Friday, September 16, 2005

NICH-O-LAS in Three Parts

When I'm here in Germany, I try to be online between 1:30 - 2p for a quick good-morning chat with Amy when she first gets to her office (six hours earlier). It's been a nice way to stay in touch when we're apart.

Today she told me about the cutest thing Nicholas told her this morning. He said he had a new friend at school named Nick, with only one part. He proceeded to tell her that his name is Nich-o-las, with three parts.

Kids say the darnest things! Don't you just wanna get inside their heads!

Thursday, September 15, 2005

THAT'S Who He Is!

Don't you hate it when you see an actor in a movie and know you've seen him/her before but can't remember where!

I always bring movies with me when I come to Germany and try to watch one a day while Donica is at work. Today I watched Good Bye Lenin! with Daniel Brühl. It's a story that happened in East Berlin at the time when the Wall came down, so I wanted to see it. I eat up anything that helps me understand Germany better!

But who was that guy, Daniel Brühl, the lead character! I knew I had just seen him recently. Guess where? Ladies in Lavendar, starring Dames Judi Dench and Maggie Smith. Oh my! I can hardly wait till that one comes out on DVD in the States--"the perfect way to spend almost two hours in the company of Judi Dench and Maggie Smith, two of the most beloved grand dames of the English cinema."

And Daniel isn't bad himself! He's good in both movies.

Wednesday, September 14, 2005

Speaking of Airlines

Just hours after writing my last post yesterday (while waiting for my plane in the Atlanta airport, actually), I heard that Delta and Northwest both were possibly filing for bankruptcy today. I'm in our Hannover apartment right now and guess the decision is still pending? Interestingly, I read an article recently about David Neeleman, the CEO and founder of JetBlue which, like Southwest Airlines, enjoys an unusual depth of customer loyalty and is making a profit!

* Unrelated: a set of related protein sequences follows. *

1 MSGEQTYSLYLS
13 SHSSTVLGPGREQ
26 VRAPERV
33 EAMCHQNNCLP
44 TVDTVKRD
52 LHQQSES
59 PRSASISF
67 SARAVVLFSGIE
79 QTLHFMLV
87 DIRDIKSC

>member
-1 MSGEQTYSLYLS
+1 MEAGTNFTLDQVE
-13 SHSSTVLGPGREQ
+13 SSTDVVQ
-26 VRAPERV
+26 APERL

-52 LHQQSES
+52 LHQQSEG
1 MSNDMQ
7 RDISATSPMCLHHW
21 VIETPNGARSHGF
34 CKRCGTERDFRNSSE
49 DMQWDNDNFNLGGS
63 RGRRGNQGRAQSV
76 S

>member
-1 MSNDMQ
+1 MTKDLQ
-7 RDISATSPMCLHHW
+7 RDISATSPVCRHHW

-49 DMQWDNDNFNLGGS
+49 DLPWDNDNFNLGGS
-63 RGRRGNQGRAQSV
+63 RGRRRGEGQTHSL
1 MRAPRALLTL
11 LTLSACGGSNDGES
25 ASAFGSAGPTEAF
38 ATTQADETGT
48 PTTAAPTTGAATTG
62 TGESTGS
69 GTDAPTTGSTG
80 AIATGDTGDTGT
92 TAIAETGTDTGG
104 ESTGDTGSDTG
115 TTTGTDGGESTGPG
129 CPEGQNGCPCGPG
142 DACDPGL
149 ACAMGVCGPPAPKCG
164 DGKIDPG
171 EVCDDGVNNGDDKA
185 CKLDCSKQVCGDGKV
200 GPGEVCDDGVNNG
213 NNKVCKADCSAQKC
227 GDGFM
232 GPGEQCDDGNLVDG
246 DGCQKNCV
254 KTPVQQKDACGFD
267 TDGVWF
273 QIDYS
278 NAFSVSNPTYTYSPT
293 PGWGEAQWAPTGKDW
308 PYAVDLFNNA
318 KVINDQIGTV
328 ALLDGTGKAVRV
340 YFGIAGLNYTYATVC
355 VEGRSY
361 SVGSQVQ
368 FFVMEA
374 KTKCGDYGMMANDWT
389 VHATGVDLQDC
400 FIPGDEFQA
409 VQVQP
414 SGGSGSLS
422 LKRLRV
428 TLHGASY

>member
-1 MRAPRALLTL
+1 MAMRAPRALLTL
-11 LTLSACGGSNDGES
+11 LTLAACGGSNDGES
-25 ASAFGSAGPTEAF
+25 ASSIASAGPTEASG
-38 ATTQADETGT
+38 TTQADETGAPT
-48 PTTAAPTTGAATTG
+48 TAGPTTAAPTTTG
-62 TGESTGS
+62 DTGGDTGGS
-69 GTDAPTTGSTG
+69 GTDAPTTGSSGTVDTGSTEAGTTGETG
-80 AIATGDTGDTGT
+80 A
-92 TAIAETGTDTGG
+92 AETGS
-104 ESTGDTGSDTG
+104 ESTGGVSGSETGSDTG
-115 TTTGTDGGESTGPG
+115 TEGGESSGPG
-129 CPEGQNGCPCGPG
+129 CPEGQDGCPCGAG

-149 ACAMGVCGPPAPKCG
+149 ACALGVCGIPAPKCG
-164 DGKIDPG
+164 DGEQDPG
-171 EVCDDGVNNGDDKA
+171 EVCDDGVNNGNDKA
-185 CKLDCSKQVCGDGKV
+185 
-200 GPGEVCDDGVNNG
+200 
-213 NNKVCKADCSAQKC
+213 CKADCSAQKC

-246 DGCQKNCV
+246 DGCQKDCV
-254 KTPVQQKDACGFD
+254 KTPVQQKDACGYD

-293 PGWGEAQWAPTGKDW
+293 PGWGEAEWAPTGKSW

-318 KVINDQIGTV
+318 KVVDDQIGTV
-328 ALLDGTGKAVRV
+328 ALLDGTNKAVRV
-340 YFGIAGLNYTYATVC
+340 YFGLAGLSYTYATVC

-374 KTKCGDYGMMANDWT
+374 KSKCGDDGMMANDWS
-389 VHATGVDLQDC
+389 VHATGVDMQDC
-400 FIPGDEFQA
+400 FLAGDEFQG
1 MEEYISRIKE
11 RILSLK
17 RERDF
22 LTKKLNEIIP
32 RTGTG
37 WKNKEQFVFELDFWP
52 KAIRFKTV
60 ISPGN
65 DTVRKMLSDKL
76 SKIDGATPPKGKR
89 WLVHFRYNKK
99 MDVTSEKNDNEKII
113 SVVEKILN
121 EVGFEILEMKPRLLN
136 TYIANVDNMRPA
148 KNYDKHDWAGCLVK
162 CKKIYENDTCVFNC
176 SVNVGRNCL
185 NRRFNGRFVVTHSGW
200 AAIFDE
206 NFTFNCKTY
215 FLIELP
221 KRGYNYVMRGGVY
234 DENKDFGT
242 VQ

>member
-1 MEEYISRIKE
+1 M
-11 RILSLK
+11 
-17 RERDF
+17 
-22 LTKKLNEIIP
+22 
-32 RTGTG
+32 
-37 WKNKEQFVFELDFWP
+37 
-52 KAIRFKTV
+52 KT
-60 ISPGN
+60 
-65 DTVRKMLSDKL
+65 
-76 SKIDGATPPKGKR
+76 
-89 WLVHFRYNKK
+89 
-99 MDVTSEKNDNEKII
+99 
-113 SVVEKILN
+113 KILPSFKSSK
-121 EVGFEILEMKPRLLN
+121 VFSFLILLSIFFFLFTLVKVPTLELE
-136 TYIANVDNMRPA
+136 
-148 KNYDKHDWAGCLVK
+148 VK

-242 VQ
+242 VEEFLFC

It's an amazing story that has its roots in a tw0-year mission trip he took to Brazil while a college student to live with the desperately poor. He was troubled by the vast inequities of privilege and poverty and took the lessons he learned there to build a company that eliminates stark differences affecting how customers are treated. The airline offers only one class of seats, for instance, and gives in-flight services with equal attention to all customers. There's more, of course....

So, if Delta and Northwest do in fact file for bankruptcy, I'm guessing it'll behoove them to pay attention to those few who are apparently getting it right. Perhaps all companies need to pay attention!

Tuesday, September 13, 2005

Auf Wiedersehen Again

Donica's turn to fly was this past Sunday, to Amsterdam; my turn is today, first to Cincinnati, then to Paris and then to Hannover, Germany, arriving tomorrow. The Frequent-Flyer miles' way! Donica will join me in Germany on Thursday.